Postcards from Godley Moor, Alula Down
I first saw Alula Down in a cold warehouse playing third on an evening of strange music. (It was reviewed by Alistair Fitchett, here: https://internationaltimes.it/trappist-afterland-alula-down-and-the-diamond-family-archive/) Their ethereal drones, field recordings, homemade instruments and Mark Waters’ double bass underpinned Kate Gathercole’s breathy and expansive vocals and I was bewitched. So much so that I bought Homespun, their 2019 album which comes in a box accompanied by a fold-out lyric sheet and a dried flower.
Whilst the album wasn’t as strange or intriguing as the live set, I was engaged enough to download their other recordings, and when The Guardian recently reviewed their new album Postcards…, I purchased it and was fortunate enough to receive the physical postcard set as one of the first 50 purchasers. (Don’t worry, you get PDFs of the cards with every download.)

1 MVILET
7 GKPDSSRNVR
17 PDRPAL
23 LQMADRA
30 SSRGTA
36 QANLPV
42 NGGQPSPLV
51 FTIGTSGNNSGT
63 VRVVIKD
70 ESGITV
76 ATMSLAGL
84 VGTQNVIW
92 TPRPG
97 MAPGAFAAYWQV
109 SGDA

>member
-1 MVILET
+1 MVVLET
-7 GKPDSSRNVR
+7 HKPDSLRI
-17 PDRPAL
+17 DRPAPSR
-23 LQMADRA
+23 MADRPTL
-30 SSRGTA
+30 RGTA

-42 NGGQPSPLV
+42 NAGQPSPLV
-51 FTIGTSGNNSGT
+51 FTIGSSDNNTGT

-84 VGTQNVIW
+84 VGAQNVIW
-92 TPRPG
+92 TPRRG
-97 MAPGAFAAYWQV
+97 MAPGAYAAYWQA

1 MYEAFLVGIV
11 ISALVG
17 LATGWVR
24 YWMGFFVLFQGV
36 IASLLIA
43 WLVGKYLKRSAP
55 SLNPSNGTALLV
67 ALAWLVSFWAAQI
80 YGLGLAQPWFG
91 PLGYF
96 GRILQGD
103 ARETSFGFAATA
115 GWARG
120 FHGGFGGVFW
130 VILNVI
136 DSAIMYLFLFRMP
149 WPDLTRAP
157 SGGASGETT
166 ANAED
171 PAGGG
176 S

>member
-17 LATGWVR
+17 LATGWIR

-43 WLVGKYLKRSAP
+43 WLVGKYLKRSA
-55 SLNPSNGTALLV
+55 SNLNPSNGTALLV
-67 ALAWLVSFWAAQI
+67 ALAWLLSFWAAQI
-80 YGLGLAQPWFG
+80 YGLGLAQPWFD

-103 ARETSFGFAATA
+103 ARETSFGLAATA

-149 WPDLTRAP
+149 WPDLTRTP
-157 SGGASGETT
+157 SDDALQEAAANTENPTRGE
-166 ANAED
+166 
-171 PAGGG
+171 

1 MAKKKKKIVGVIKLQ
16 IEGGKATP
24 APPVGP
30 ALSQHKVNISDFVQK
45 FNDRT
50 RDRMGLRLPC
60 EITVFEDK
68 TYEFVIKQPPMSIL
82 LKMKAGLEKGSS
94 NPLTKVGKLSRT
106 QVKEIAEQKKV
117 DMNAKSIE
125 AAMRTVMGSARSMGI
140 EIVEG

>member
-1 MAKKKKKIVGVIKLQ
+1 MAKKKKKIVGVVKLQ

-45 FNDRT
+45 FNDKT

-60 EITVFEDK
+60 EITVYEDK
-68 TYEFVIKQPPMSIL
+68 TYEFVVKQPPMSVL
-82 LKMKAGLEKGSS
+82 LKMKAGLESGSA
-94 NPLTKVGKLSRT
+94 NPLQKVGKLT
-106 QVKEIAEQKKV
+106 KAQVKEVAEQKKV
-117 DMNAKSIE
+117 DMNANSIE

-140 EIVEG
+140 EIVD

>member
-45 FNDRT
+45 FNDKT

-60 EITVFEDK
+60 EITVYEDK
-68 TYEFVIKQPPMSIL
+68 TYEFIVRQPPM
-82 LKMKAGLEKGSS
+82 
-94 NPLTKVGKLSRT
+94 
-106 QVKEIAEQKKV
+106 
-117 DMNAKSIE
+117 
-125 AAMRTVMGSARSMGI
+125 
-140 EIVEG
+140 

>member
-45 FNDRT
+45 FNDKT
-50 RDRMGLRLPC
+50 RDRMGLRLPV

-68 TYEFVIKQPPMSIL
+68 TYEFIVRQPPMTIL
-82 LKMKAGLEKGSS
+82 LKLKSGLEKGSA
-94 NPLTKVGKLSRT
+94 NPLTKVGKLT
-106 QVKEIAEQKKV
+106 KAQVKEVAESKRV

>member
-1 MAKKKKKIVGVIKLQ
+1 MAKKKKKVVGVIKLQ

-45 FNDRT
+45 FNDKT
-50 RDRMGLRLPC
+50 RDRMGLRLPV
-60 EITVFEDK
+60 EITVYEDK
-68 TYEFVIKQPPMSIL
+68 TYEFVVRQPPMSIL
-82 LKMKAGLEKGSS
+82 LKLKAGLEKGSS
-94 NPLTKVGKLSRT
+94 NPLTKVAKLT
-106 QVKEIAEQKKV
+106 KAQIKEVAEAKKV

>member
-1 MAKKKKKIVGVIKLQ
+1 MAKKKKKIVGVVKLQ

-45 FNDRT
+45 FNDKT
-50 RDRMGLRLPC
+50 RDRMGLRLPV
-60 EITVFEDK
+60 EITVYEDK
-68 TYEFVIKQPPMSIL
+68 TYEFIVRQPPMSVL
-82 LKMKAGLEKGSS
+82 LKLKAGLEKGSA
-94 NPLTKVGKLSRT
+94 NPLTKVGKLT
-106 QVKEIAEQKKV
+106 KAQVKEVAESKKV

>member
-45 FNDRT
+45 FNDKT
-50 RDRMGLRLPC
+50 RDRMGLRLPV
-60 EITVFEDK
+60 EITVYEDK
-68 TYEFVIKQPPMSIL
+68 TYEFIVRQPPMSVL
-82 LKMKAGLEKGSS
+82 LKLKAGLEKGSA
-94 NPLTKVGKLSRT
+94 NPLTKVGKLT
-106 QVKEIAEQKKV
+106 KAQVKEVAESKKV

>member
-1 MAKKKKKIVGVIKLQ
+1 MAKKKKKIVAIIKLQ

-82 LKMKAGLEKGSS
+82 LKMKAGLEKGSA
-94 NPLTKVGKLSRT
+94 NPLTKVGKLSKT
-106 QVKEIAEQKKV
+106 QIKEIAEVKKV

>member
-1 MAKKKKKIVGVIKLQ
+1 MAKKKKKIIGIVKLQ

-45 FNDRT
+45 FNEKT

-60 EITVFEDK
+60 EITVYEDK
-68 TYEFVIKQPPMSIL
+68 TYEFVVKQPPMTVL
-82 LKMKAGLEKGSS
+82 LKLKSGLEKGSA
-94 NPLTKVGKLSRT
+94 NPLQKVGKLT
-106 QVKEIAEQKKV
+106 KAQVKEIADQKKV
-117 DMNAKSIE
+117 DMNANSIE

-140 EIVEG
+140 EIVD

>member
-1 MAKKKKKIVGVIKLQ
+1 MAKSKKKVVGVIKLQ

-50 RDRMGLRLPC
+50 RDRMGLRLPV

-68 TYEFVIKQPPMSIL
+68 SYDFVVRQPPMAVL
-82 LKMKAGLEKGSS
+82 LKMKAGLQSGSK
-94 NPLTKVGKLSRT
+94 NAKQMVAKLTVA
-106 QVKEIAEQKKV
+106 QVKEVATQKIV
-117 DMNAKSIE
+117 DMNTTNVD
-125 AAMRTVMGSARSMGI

Postcards from Godley Moor is an astonishing product of lockdown. It’s six tracks include a couple of addictive folk songs, a paean to a dead cow, and a couple of aural postcards of the landscape: rain, thunder, ambulance sirens and the wind blowing through trees all feature here, layered in the mix behind songs, or highlighted for their own sake, with unobtrusive voices, harmonium or ukulele weaving through the recordings. This seemingly simple music is careful, considered, accomplished and original.
One of the printed postcards notes that ‘increasingly the music we make has become process – exploring and describing this moment in this place.’ It is this sense of now, of rootedness and belonging, of listening and singing with the landscape around the band’s home that permeates this music and makes it so special. Postcards… is fragile, transient and a suitably astonishing record of and response to these troublesome times.
You can buy the album at https://aluladown.bandcamp.com/album/postcards-from-godley-moor-summer-2020